Its no joke being broke and bankruptcy is a way to a fresh economic start. A Flint Bankruptcy Lawyer can help you.After you make the decision to file a Bankruptcy Case —Here are the next steps
- Once a bankruptcy case is filed, the Bankruptcy Court and the Bankruptcy Code impose a number of deadlines
- Section 341 meeting of creditors—this meeting is held approximately 45 days after the bankruptcy case is filed. At this meeting, the debtor is placed under oath, and the Trustee (if the case is a Chapter 7 or a Chapter 13) or the United States Trustee (f the case is a Chapter 11) asks the debtor questions about its schedules, statement of financial affairs, and any documents requested by the Trustee ahead of time. Typically, debtors are required to provide the Trustee with bank statements, pay stubs, real estate documents and, if requested, credit card statements.
- Creditors typically have 90 days after the date of the 341 meeting to file claims against the debtor (in Chapter 11 cases, especially if they are large, the debtor often requests a longer period of time)
- Creditors have 30 days after the date of the 341 meeting to object to an individual debtor’s exemptions.
- Creditors have 60 days after the date of the 341 meeting to object to the discharge of a particular debt or to object to the debtor’s discharge (in a Chapter 7)
- In a Chapter 11 case, a debtor has 120 days after the case is filed to file its proposed disclosure statement and plan of reorganization. If the Chapter 11 debtor does not extend this deadline and fails to file a plan, then the debtor’s exclusive right to propose a plan terminates and any creditor may then file a proposed plan and disclosure statement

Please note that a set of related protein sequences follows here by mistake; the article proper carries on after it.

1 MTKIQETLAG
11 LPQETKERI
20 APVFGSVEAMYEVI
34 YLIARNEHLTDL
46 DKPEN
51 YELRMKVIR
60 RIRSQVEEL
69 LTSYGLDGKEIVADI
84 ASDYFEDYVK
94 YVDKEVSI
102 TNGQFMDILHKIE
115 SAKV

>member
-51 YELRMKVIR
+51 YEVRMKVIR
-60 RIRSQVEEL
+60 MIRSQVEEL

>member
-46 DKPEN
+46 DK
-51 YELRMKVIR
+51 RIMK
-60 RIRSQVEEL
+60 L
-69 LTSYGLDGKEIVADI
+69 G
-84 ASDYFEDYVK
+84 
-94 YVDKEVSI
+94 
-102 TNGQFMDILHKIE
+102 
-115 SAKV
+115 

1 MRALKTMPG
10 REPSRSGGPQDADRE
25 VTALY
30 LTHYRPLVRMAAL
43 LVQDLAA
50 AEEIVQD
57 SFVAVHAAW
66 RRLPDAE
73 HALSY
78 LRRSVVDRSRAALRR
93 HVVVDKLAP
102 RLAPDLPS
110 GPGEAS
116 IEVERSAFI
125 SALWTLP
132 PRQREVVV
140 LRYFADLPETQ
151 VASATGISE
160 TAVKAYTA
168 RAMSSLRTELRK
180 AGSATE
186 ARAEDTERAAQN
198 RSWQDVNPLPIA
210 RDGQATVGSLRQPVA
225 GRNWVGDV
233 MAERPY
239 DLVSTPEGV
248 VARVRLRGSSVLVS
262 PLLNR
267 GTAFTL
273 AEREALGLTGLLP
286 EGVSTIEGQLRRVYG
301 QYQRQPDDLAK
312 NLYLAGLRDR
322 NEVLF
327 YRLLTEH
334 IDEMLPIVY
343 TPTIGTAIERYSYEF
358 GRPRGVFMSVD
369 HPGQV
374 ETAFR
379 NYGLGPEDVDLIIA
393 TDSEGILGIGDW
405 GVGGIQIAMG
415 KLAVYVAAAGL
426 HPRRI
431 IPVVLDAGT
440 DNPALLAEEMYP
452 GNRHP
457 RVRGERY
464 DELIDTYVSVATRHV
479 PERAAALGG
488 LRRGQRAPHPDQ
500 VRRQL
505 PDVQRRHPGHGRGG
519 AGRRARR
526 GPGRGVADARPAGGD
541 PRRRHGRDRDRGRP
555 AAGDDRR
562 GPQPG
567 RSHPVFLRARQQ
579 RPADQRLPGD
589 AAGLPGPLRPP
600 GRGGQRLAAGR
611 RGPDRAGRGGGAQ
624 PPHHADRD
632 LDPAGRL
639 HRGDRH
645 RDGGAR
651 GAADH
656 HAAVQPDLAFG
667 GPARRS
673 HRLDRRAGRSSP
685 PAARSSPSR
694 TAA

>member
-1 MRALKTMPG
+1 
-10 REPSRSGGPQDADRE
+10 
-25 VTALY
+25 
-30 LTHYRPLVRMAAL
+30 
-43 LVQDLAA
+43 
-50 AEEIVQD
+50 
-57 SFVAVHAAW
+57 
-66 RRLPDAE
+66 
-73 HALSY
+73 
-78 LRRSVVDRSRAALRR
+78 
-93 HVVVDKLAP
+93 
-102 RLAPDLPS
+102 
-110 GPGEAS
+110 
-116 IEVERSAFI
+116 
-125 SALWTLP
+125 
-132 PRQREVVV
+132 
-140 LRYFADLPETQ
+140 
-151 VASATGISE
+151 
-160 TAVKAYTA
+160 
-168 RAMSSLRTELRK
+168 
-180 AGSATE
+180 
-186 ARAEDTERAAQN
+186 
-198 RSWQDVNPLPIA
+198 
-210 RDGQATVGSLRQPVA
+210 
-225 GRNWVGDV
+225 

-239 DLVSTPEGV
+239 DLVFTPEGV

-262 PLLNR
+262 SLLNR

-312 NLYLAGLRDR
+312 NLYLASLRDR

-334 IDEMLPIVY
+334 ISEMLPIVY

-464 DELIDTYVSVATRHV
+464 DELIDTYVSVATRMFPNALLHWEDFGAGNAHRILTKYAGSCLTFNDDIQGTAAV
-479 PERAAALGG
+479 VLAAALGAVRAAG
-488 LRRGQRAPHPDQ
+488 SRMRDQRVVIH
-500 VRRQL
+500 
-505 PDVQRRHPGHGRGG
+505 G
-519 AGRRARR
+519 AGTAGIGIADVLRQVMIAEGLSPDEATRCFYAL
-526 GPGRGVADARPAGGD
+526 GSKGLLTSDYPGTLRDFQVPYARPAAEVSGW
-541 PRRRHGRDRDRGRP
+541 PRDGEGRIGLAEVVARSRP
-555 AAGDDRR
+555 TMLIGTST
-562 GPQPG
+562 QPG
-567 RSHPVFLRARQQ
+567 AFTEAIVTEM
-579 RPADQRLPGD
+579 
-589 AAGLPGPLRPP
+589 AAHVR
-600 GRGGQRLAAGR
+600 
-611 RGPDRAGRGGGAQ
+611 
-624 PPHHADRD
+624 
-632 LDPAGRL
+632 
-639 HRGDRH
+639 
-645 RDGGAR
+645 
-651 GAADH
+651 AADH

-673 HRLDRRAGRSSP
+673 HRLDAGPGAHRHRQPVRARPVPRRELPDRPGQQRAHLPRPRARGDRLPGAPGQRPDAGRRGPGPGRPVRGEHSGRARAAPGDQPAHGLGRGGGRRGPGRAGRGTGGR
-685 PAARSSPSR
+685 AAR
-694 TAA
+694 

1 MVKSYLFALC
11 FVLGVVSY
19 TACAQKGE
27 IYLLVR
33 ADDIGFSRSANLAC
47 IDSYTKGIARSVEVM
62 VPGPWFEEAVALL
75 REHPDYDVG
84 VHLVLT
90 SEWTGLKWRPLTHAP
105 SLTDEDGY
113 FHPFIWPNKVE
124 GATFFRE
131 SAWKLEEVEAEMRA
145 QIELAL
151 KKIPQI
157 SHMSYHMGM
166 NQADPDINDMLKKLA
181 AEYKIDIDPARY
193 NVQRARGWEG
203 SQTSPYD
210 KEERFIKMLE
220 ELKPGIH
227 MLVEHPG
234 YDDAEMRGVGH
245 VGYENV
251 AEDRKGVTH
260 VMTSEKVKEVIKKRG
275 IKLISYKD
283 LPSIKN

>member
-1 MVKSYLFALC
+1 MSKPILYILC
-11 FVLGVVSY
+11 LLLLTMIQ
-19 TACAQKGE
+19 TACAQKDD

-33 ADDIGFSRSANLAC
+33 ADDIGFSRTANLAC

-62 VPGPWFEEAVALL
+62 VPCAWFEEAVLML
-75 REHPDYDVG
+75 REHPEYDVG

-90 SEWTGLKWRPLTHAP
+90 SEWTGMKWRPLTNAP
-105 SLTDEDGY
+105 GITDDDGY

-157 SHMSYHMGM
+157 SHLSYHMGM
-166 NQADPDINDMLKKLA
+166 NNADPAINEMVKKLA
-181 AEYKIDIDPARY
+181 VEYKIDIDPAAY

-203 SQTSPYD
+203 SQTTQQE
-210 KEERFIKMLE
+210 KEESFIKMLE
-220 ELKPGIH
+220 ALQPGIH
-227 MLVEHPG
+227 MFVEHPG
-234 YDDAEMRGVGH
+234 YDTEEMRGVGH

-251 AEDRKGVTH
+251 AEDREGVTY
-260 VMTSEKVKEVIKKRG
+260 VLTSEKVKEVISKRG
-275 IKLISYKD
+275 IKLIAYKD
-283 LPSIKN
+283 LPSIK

- In a Chapter 7 case, after the 341 meeting, the Trustee typically investigates the debtor to determine if there are any undisclosed assets or any non-exempt assets to administer. If there are, the Chapter 7 Trustee typically begins any sales during this time. If there are not, the Chapter 7 Trustee files a “no asset report”.
- In a Chapter 13 case, the Chapter 13 plan is filed with or shortly after the petition. The Chapter 13 Trustee and creditors use this next period to evaluate the plan and determine whether to object to it. If no objections are filed, or if all of them are resolved, the case is “fast tracked”, the confirmation order is entered without a hearing, and the debtor begins making payments into the plan. If there are unresolved confirmation objections, then a confirmation hearing is held and the Bankruptcy Judge determines whether the plan meets the requirements of the Bankruptcy Code and can be confirmed or whether it does not.
- In a Chapter 11 case, depending on its size, the time after filing can be quite frenetic. The debtor often files a number of “first day” motions, which ask for various types of relief (for example, the ability to pay certain “critical” vendors, the ability to pay employees, the ability to stop utilities from shutting off service and the like). These motions are often heard approximately 20 days after the case is filed. In addition, the Chapter 11 debtor uses this time to evaluate whether it should assume or reject various leases and contracts, and to prepare financials and a business plan that will support the filing of a plan of reorganization. If the debtor intends to use the Chapter 11 to sell its assets and liquidate, the debtor often files a motion for approval of the sale of its assets during this time.